The PCR products were separated by electrophoresis on 2% agarose gel stained with 0.1% ethidium bromide (4 μL in 50 ml agarose gel) and visualized and photodocumented under an ultraviolet transilluminator (UVP, Upland, CA, USA).

Digestion of Polymerase Chain Reaction - Restriction Fragment Length Polymorphism (PCR-RFLP) Products: after amplification, 10 μL of each PCR product was subjected to RFLP with 1 μL of its corresponding restriction enzyme for digestion, i.e., FokI, ApaI, and BsmI (New England BioLabs, Boston, MA, USA) and TaqI (Jena Bioscience, Munich, Germany), which cuts the product at specific sites, resulting in new fragments of different sizes. The PCR products were incubated with the enzymes at a constant temperature for 1 h according to manufacturer’s instructions.

The genotypes and alleles of the VDR gene SNPs were established based on the absence (upper case) or presence (lower case) of the restriction site.

Statistical Analysis

Statistical analysis was performed using the SigmaPlot® 12.5 software for Windows® (Systat Software, Inc., San Jose, CA, USA). Qualitative data were analyzed by the chi-square test or Fisher’s exact test, depending on the values of the data in the contingency tables. For quantitative data, parametric ANOVA and the student’s t-test were used for normally distributed variables, and the Kruskal-Wallis and Mann-Whitney tests were used for variables with an asymmetric distribution. The nonparametric Pearson correlation test was applied to evaluate the correlation among vitamin D levels, cathelicidin, BMI, and waist circumference. A p-value < 0.05 was considered to indicate significant differences between groups.

RESULTS

Sixty-four male patients were included in the study: 46 had the indeterminate form and 18 the cardiac form. The mean age was 60 and 62 years in the two groups, respectively, and no significant difference was found between the groups (p = 0.45). The other patient characteristics included in the study according to clinical form are shown in Table 1.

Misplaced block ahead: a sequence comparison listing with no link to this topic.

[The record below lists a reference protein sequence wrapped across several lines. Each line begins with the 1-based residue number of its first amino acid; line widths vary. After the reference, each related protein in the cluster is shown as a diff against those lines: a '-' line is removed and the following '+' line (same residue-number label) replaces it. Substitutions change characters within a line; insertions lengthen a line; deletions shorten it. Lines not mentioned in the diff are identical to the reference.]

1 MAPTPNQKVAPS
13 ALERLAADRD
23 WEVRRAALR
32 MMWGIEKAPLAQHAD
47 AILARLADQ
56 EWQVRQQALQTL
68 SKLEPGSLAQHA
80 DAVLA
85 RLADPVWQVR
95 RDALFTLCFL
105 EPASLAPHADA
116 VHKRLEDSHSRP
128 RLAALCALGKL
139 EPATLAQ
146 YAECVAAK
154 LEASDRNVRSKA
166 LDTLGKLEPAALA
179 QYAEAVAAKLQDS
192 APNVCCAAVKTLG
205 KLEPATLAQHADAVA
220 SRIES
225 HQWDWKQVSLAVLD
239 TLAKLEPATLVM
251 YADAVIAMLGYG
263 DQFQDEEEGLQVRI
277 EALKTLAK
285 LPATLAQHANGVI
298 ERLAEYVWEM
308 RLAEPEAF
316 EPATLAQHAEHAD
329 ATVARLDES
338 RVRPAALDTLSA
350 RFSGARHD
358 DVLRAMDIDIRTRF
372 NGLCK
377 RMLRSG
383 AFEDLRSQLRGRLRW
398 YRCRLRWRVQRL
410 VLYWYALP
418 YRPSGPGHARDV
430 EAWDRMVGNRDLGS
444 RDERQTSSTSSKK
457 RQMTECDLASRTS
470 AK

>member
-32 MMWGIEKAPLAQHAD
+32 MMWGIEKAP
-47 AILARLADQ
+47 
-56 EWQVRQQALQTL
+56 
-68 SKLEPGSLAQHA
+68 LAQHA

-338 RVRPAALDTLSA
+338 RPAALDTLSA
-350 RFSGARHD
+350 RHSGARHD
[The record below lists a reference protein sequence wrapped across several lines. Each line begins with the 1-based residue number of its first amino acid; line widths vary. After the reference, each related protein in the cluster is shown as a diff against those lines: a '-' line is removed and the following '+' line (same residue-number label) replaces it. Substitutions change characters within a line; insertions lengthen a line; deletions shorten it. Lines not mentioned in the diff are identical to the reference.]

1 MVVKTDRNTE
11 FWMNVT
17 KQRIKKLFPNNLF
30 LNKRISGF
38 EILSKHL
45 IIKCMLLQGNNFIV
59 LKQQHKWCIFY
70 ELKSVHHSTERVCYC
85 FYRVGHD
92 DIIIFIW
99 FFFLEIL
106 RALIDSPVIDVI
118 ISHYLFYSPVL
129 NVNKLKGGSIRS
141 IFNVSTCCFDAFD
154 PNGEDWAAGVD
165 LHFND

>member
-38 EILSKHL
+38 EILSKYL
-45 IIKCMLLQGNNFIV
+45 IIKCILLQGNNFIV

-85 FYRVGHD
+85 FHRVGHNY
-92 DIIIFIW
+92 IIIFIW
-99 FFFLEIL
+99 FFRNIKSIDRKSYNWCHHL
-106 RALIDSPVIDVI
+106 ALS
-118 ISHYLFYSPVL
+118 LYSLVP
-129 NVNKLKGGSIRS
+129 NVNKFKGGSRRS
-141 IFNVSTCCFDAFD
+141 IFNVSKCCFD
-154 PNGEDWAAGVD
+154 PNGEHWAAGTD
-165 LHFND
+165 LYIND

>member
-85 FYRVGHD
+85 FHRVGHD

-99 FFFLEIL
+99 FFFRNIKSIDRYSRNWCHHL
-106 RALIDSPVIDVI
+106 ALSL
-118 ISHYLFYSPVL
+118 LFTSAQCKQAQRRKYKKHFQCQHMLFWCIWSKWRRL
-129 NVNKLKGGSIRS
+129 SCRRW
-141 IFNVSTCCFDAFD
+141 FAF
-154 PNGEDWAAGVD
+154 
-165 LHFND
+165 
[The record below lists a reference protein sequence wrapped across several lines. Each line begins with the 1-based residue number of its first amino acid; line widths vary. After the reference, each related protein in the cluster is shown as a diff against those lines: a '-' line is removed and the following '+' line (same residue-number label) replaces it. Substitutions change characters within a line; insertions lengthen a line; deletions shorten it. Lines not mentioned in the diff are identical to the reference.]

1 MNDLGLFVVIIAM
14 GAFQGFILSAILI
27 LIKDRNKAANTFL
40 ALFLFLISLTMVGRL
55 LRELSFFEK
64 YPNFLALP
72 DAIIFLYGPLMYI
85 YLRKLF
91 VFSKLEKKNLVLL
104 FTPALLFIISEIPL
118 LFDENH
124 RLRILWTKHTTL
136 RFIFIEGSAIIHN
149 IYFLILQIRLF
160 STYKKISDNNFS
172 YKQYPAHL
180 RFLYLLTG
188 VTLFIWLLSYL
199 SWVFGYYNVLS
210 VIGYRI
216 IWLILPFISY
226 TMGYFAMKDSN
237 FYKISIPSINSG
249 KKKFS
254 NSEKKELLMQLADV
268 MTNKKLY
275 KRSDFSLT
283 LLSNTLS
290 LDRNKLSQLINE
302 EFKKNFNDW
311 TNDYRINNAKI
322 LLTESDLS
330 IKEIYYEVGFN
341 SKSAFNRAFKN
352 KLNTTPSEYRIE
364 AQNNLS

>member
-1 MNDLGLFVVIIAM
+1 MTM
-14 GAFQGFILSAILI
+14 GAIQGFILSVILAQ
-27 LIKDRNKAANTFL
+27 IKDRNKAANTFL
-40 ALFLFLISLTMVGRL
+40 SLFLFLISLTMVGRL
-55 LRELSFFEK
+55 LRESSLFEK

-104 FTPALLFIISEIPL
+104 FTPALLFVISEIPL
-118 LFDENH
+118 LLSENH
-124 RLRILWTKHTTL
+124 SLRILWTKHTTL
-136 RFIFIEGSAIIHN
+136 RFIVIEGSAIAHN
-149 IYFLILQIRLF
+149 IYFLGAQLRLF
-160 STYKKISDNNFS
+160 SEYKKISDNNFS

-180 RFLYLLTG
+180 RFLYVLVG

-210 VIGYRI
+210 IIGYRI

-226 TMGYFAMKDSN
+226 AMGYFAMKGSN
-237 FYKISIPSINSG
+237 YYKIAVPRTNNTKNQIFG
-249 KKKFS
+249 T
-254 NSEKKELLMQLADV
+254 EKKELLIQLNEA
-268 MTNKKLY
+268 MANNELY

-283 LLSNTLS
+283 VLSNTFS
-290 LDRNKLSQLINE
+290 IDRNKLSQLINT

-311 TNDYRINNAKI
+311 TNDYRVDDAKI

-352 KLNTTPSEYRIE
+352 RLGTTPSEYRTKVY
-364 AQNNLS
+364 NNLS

TABLE 1: Characteristics of patients with Chagas disease. 

Clinical form
Variable Indeterminate Cardiac p
(n = 46) (n = 18)
Age (years) 1 60.3 ± 8.1 62.2 ± 11.0 0.453
Ethnicity 2
White 38 (82.6) 11 (61.1) 0.065
Brown 3 (6.5) 5 (27.8)
Black 5 (10.9) 2 (11.1)
Waist circumference 1 (cm) 96.3 ± 9.4 97.8 ± 12.5 0.592
Weight 1 (kg) 75.6 ± 11.5 75.0 ± 14.9 0.859
Height 1 (m) 1.68 ± 0.06 1.69 ± 0.06 0.509
BMI 1 (kg/m 2 ) 26.9 ± 3.8 26.2 ± 4.3 0.506
Arterial hypertension 2
Yes 17 (37.0) 11 (61.1) 0.141
No 29 (63.0) 7 (38.9)
Diabetes mellitus 2
Yes 13 (28.3) 7 (38.9) 0.60
No 33 (71.7) 11 (61.1)
Dyslipidemias 2
Yes 32 (69.6) 8 (44.4) 0,114
No 14 (30.4) 10 (55.6)
25(OH)D3 1 (ng/mL) 29.3 ± 5.8 25.4 ± 7.3 0.03
LL-37 3 (ng/mL) 3.98 (0.01 - 33.41) 2.68 (0.03 - 18.76) 0.286

1Values expressed as mean ± standard deviation (t-test); 2values expressed as n (%) (chi-square test); 3values expressed as mean (range) (Mann-Whitney test.

No differences were found between groups for ethnicity, weight, height, waist circumference, BMI, or obesity-associated comorbidities such as hypertension, diabetes mellitus, and dyslipidemias. However, dyslipidemias were present in 62.5% of the patients. BMI evaluation revealed overweight (BMI 25.0 - 29.9 kg/m2) patients in both groups.

Regarding serum 25(OH)D3 levels, patients with the cardiac form had lower levels than patients with the indeterminate form (Table 1 and Figure 1). Despite the reduced levels of 25(OH)D3 in patients with the cardiac form, the serum levels of cathelicidin were similar in the two groups (Table 2 and Figure 2).

FIGURE 1: Serum levels of 25(OH)D3 according to clinical form of chronic Chagas disease. 

FIGURE 2: Serum levels of LL-37 (cathelecidin) according to clinical form of chronic Chagas disease. Box-plot with percentile p95, p75, p50, p25, and p5. 

TABLE 2: Serum levels of 25(OH)D3 and cathelicidin according to clinical form of chronic Chagas disease. 

Clinical form
Variable Indeterminate Cardiac p
(n = 46) (n = 18)
Vitamin D 1 (ng/mL) 29.3 ± 5.8 25.4 ± 7.3 0.03
Sufficient2 19 (41.3) 4 (22.2) 0.119
Insufficient2 24 (52.2) 10 (55.6)
Deficiency2 3 (6.5) 4 (22.2)
LL-37 3 (ng/mL) 3.98 (0.01 - 33.41) 2.68 (0.03 - 18.76) 0.286

1Values expressed as mean ± standard deviation (t-test); 2values expressed as n (%) (chi-square test); 3values expressed as mean (range) (Mann-Whitney test). ng/mL: nanogram per milliliter. Sufficiency: > 30 ng/mL; insufficiency: 20 to 30 ng/mL; deficiency: < 20 ng/mL.